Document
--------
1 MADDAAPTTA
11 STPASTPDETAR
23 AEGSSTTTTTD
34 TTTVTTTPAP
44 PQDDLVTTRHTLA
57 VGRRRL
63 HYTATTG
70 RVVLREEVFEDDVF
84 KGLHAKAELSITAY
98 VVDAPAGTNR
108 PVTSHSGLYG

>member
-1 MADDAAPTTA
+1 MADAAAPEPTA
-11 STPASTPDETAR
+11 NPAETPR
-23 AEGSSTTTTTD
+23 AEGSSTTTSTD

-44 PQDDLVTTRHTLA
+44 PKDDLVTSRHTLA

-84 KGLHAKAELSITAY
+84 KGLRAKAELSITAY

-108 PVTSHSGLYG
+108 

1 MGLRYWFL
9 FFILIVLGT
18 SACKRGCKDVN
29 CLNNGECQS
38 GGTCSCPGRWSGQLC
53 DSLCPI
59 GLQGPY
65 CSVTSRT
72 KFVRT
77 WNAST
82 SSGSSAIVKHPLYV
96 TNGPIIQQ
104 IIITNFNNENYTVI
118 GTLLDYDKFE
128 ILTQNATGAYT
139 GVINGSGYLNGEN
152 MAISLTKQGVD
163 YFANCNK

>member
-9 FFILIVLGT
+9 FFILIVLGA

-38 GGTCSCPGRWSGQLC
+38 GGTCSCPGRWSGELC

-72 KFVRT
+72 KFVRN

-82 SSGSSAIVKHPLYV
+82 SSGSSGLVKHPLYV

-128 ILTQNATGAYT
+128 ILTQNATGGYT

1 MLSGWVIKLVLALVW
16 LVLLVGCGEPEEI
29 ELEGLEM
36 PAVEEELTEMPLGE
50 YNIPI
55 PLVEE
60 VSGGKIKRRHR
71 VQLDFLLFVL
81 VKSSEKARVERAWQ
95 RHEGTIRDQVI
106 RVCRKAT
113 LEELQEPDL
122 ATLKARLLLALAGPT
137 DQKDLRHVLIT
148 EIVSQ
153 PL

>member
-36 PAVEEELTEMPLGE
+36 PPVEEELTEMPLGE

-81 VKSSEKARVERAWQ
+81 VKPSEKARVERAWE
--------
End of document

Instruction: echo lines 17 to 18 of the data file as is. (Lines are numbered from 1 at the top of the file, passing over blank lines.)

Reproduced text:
-23 AEGSSTTTTTD
+23 AEGSSTTTSTD